Eventually after a period of 6 weeks or so where there were more than 8 people responsible for his care, he was placed in a foster placement some 45 minutes away from us as an interim measure. His needs arising from his autism spectrum condition were never appropriately assessed and we were all in limbo, waiting on the decision of the education court ruling.

During those darkest of days the response from social services was how soon can we return your son home? They simply weren’t interested in the wider needs of us all. Further, when we outlined for sensitive reasons that I won’t divulge here, the carer he had been placed with was not capable or suitable to meet our son’s needs, the response was if you don’t like it, take him home. A phrase that was repeated with alarming regularity during the last few years.

In late 2017, the Educational Tribunal ruled against us stating that we couldn’t prove solely on education grounds that our son needed a residential school placement and so we were back at square one. (This was before the commencement of the national trial from April 2018 which has allowed cases with an overarching health or social care need to also be heard)

Again we were deeply disappointed and living in groundhog day. We considered so many ways to go forward and had settled on proceeding to Judicial Review in order to get the local authority to formally assess our son’s needs holistically. It is a lengthy process and all the while we were being told by our former social worker that his needs were in hand. He was clothed and fed and happy.

But he wasn’t – happy – and his wider needs so paramount to his progress and development weren’t being met in any way. The social worker was intractable in her approach and either unable or unwilling to discuss our concerns.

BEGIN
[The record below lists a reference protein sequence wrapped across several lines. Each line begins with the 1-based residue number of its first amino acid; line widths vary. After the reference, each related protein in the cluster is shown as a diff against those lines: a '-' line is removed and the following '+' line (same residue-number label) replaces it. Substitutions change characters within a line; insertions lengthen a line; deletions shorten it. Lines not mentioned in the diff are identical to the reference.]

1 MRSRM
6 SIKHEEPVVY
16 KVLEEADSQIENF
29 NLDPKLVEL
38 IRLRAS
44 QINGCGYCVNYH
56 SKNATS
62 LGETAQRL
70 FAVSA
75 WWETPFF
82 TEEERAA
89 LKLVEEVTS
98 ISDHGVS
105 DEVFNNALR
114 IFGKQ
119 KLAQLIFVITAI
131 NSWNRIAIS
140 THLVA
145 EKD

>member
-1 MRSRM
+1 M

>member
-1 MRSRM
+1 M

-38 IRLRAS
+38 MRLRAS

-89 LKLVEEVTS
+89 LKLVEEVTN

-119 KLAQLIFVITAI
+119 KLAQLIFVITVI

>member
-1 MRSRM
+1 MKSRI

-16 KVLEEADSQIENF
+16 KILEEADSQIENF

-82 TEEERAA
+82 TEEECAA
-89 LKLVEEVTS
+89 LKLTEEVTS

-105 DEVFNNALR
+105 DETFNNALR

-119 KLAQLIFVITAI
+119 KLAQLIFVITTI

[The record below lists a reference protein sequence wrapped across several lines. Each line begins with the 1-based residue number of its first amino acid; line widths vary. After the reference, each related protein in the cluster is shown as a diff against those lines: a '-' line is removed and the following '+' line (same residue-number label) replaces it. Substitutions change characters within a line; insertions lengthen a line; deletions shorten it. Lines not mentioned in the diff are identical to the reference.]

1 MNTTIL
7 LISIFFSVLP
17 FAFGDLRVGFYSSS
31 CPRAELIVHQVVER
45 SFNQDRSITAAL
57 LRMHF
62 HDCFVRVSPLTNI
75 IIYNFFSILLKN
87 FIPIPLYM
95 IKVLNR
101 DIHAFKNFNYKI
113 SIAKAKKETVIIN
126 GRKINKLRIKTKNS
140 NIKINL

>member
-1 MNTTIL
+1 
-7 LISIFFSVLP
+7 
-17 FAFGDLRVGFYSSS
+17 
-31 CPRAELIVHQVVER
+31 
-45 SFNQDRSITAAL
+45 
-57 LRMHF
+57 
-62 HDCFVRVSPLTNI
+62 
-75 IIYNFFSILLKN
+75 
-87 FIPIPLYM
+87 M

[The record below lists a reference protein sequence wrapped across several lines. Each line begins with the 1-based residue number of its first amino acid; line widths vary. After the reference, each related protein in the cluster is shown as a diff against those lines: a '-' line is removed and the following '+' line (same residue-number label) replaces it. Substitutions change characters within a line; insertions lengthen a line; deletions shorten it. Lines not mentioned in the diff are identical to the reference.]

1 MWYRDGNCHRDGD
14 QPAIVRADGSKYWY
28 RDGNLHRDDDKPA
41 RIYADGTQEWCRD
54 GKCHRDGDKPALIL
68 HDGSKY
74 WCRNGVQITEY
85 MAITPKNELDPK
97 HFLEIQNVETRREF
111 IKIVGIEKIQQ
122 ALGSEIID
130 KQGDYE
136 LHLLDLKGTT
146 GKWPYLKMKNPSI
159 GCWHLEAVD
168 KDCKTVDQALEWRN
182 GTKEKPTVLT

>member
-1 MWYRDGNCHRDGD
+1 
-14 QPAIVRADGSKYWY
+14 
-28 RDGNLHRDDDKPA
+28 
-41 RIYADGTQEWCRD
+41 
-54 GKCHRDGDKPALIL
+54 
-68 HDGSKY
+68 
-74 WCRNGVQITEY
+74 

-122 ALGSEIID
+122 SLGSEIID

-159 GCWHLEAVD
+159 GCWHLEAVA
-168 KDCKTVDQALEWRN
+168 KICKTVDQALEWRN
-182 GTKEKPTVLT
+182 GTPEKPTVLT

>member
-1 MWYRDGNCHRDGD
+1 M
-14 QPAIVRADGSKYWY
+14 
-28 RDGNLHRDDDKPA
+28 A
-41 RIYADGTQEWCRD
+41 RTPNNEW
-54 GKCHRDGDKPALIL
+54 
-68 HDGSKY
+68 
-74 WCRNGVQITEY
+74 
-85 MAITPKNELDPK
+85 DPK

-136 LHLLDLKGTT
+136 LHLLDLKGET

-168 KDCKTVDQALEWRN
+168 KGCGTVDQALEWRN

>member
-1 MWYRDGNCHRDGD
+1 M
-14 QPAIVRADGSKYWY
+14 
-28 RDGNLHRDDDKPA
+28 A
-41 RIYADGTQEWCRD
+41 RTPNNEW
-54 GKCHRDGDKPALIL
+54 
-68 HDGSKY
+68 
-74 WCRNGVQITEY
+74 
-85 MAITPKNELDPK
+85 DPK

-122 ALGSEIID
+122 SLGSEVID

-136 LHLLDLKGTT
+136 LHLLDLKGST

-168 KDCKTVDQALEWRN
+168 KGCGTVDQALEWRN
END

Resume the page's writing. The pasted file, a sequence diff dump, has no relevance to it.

Despite our repeated pleas for our son’s needs to be properly assessed and matched with an appropriately trained foster carer or a placement in a residential unit, we were refused time and time again.

I should add at this point that throughout the difficulties over the last few years we have continued to have plenty of contact with our son. Daily by phone and/or texts. He also comes back to the family home when there are 2 adults here so that one can assist or be responsible for the care needs of our younger children and one of us can be there for him. This averages out as a minimum of 2 nights per week and all school holidays. We are in daily contact with school for progress reports and updates and have an excellent working relationship with his various support workers.

I’m conscious my son may one day read this post and some of the events that led up to the court proceedings (and continued during the hearings) are very personal to him. That is his story to tell if he and when he so chooses so I won’t divulge specifics. However, despite our best efforts to reassure him that we would always be his parents, no matter what, and that we would always fight for what we believe to be in his best interests, it has been a deeply distressing time for us all. Knowing that the local authority could potentially dictate the where’s and when’s of contact, the amount of contact, where he lived and act as his parental guardians in all aspects of his needs has had a profound affect on us all.